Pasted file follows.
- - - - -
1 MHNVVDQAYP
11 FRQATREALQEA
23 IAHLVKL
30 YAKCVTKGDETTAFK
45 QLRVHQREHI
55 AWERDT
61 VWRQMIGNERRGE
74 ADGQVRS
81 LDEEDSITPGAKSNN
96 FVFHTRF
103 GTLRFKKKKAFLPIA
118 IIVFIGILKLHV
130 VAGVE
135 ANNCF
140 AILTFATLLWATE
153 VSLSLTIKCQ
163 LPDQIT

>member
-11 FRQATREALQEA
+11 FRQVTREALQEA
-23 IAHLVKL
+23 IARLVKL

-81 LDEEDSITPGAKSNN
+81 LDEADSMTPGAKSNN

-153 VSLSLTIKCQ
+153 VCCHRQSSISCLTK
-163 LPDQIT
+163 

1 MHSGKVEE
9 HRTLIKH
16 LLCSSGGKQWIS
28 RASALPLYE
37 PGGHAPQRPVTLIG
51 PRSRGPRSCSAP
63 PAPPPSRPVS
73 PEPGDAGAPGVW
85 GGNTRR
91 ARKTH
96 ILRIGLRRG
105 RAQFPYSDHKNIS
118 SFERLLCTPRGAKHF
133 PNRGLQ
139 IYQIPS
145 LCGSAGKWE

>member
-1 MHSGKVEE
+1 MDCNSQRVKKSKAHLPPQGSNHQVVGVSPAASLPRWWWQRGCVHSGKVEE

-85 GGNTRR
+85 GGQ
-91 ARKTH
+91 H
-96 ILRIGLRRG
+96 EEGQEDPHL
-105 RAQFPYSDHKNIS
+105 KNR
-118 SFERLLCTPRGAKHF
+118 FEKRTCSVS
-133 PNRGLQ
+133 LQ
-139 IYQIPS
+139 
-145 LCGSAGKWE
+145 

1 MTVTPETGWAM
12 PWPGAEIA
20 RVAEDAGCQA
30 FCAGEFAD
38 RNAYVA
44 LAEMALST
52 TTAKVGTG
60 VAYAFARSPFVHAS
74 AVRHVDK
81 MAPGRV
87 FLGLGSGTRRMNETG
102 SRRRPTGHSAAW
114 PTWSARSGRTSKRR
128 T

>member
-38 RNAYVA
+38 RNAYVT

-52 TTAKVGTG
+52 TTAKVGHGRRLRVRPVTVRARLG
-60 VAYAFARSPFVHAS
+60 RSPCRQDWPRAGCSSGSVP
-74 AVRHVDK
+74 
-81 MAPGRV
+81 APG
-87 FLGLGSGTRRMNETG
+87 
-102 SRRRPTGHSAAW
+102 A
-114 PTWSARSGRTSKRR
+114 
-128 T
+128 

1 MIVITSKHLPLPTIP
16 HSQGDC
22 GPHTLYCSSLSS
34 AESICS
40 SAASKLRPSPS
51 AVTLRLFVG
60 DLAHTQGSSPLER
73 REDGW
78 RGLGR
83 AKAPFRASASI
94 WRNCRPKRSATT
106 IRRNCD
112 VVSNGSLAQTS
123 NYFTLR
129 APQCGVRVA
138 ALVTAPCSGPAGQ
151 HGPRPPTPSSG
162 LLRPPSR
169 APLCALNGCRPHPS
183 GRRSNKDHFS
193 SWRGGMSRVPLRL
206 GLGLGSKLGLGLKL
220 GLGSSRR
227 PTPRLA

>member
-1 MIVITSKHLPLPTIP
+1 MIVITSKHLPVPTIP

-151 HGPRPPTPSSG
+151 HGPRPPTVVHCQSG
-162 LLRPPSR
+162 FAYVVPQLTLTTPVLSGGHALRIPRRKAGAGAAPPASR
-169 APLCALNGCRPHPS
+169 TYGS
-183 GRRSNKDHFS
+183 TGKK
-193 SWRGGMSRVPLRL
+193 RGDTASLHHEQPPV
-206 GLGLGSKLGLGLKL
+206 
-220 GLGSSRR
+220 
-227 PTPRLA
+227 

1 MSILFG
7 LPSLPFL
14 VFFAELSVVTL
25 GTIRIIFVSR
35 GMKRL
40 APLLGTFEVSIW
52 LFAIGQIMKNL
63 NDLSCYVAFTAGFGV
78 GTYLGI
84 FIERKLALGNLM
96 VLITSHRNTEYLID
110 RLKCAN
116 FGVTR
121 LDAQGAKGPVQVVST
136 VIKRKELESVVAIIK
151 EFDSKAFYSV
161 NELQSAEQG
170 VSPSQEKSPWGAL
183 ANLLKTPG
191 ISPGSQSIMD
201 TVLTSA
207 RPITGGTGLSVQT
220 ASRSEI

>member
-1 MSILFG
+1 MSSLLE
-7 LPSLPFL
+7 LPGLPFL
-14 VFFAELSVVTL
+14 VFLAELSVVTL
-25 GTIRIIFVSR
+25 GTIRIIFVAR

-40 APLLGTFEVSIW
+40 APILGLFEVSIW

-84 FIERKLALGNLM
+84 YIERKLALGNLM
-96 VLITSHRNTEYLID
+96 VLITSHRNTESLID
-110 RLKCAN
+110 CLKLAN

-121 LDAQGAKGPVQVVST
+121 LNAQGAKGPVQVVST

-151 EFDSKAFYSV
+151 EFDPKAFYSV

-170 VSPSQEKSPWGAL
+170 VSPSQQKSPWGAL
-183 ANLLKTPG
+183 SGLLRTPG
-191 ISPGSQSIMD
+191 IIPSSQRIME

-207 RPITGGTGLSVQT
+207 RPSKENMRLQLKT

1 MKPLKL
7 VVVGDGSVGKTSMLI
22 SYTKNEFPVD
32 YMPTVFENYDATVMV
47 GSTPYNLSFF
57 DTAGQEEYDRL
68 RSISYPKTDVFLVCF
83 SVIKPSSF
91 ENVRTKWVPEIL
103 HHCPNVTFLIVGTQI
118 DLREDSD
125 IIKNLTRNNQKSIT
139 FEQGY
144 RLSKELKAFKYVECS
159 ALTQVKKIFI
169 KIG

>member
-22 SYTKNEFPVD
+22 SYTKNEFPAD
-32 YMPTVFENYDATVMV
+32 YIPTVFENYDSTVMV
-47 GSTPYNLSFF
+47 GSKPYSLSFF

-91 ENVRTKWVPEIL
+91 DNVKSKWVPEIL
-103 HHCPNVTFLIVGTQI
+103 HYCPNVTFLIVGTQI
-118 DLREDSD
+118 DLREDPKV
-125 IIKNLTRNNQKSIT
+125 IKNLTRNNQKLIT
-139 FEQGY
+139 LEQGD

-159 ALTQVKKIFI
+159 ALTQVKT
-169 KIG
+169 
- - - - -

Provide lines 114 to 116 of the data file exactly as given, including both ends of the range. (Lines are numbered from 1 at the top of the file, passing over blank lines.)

162 LLRPPSR
169 APLCALNGCRPHPS
183 GRRSNKDHFS